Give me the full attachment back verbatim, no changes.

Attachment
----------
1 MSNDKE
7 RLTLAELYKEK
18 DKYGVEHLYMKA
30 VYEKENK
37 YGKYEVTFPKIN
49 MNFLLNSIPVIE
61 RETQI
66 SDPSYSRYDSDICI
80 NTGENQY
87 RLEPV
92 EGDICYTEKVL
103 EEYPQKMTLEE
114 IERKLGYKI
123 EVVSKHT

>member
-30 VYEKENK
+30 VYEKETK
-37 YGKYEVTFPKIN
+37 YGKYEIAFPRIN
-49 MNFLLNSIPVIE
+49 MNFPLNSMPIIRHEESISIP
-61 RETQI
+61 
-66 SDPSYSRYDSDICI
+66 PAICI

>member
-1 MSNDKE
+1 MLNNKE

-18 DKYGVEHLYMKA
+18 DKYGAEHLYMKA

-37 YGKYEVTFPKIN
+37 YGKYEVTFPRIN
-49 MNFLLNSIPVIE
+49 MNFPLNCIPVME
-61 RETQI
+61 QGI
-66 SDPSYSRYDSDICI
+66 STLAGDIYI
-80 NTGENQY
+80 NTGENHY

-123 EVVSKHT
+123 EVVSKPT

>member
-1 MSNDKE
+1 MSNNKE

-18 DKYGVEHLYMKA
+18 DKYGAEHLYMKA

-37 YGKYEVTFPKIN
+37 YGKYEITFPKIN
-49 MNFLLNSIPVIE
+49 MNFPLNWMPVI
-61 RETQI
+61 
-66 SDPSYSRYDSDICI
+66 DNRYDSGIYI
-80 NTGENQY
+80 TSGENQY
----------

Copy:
1 MSNDKE
7 RLTLAELYKEK
18 DKYGVEHLYMKA
30 VYEKENK
37 YGKYEVTFPKIN
49 MNFLLNSIPVIE
61 RETQI
66 SDPSYSRYDSDICI
80 NTGENQY
87 RLEPV
92 EGDICYTEKVL
103 EEYPQKMTLEE
114 IERKLGYKI
123 EVVSKHT

>member
-30 VYEKENK
+30 VYEKETK
-37 YGKYEVTFPKIN
+37 YGKYEIAFPRIN
-49 MNFLLNSIPVIE
+49 MNFPLNSMPIIRHEESISIP
-61 RETQI
+61 
-66 SDPSYSRYDSDICI
+66 PAICI

>member
-1 MSNDKE
+1 MLNNKE

-18 DKYGVEHLYMKA
+18 DKYGAEHLYMKA

-37 YGKYEVTFPKIN
+37 YGKYEVTFPRIN
-49 MNFLLNSIPVIE
+49 MNFPLNCIPVME
-61 RETQI
+61 QGI
-66 SDPSYSRYDSDICI
+66 STLAGDIYI
-80 NTGENQY
+80 NTGENHY

-123 EVVSKHT
+123 EVVSKPT

>member
-1 MSNDKE
+1 MSNNKE

-18 DKYGVEHLYMKA
+18 DKYGAEHLYMKA

-37 YGKYEVTFPKIN
+37 YGKYEITFPKIN
-49 MNFLLNSIPVIE
+49 MNFPLNWMPVI
-61 RETQI
+61 
-66 SDPSYSRYDSDICI
+66 DNRYDSGIYI
-80 NTGENQY
+80 TSGENQY